Why Americans Won The Nobel Prize Essay

2149 Words9 Pages
Americans and the Nobel Prize For more than a century the Nobel Prize of Literature has been given to authors or poets who have contributed greatly and impacted the way the world views literature. Over this time numerous Americans have won the prize before. Authors such as William Faulkner, Ernest Hemingway, and Toni Morrison have all won the award due to their many literary contributions. These three are very prolific authors who are not only well known throughout the United States but the entire world. However, there have been many deserving Americans who have not won the award. Authors such as F Scott Fitzgerald and Mark Twain are the quintessential definition of American Authors. These two men helped form American literature and are often…show more content…
Are the reasons, such as political or social reasons that would influence the Swedish Academy’s vote on the winner of the Nobel Prize of Literature. Although Americans such as Toni Morrison, William Faulkner, and Ernest Hemingway have won the Nobel Prize there are many Americans such as Mark Twain and F Scott Fitzgerald who deserved it but didn’t win. The main reason this is, is because of institutional bias and outside political and social reasons people win the Nobel Prize for Literature.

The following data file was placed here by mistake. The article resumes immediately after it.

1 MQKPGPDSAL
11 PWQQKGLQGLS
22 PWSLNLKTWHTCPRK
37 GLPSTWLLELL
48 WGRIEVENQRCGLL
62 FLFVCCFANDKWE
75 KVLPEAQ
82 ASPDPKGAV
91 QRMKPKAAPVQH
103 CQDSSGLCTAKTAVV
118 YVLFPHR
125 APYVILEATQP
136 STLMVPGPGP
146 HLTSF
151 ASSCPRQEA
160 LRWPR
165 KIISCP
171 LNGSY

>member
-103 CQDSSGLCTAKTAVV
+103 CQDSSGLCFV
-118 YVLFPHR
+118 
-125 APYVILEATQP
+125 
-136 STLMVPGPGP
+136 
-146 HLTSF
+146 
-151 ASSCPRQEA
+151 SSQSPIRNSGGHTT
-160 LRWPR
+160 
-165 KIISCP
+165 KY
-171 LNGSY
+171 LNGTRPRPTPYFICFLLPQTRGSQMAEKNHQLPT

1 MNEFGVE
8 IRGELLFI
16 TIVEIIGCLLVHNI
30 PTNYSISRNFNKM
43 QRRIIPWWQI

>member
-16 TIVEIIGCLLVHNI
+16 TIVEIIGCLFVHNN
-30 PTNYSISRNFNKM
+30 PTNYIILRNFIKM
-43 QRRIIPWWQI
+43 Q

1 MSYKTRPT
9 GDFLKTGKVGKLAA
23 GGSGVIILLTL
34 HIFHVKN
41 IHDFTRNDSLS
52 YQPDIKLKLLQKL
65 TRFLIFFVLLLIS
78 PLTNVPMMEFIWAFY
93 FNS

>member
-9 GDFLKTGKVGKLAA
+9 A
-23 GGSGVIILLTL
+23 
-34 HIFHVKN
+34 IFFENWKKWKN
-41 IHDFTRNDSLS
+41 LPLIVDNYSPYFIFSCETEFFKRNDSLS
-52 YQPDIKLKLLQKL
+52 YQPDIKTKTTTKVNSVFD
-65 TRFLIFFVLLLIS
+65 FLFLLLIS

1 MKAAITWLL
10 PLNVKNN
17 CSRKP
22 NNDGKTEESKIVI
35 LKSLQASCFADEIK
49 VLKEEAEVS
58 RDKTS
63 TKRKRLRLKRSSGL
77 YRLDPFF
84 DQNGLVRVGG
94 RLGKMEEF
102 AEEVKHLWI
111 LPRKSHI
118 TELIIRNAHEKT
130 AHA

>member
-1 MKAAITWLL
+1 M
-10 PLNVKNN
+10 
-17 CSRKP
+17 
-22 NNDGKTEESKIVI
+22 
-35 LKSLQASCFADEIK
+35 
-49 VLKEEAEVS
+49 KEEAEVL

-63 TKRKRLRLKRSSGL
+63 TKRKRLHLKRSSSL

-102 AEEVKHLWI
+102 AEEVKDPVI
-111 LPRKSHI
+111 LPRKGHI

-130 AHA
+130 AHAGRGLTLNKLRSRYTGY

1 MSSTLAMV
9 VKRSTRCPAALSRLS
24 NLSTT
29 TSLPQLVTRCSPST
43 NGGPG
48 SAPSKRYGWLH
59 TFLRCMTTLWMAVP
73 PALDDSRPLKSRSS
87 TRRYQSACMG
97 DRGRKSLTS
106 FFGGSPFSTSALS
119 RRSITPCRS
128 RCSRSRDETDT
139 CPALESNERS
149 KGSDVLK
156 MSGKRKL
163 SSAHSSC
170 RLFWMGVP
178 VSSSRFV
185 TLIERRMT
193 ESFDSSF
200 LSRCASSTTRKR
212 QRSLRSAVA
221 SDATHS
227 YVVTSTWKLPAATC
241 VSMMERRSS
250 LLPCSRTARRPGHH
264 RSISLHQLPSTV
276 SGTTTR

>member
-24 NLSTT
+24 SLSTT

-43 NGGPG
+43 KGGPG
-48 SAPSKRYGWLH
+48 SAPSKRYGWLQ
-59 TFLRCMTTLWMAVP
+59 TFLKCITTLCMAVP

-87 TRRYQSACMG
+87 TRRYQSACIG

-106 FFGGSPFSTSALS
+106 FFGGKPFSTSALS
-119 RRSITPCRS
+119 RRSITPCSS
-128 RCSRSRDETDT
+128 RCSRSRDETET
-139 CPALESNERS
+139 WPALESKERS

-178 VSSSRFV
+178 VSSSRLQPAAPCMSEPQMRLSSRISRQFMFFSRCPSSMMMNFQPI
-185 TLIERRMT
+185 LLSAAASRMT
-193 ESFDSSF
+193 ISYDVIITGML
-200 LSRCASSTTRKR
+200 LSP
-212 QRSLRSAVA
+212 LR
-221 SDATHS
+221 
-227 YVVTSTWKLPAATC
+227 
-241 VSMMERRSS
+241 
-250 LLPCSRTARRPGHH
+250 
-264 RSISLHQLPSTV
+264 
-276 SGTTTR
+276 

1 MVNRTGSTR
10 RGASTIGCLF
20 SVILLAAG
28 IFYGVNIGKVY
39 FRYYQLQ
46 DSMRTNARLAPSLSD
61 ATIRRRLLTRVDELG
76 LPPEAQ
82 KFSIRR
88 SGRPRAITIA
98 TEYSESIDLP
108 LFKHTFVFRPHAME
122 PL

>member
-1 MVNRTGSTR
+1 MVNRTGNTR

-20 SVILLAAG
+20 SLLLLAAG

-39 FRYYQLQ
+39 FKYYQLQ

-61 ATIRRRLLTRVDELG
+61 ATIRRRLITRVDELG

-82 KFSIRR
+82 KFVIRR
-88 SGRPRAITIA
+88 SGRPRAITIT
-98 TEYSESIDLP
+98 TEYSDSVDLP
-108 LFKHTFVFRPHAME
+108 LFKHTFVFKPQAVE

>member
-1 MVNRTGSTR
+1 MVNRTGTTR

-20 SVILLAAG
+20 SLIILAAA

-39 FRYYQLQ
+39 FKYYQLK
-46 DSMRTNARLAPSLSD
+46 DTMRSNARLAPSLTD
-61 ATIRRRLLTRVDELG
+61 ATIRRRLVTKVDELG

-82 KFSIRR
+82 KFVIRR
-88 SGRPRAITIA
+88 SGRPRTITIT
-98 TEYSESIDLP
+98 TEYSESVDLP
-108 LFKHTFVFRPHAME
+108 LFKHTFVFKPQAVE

Faulkner won the Nobel Prize in 1950 due to his contribution to American Literature, however, Faulkner also began to write with a more global perspective to give him more notoriety therefore winning the award. Faulkner has a very unique style. He uses stream of consciousness meaning his stories have very little period and pauses. He writes long sentences that are very descriptive, relying on imagery to engross and immerse the readers. In A Rose for Emily Faulkner describes the house to great detail, “She focuses her novels heavily on political and social problems present in America and won the prize. Her novels reflected the injustice in America at that time” (Faulkner 1). He was given the Nobel prize of literature in nineteen forty nine, “for his powerful and artistically unique contribution to the
Open Document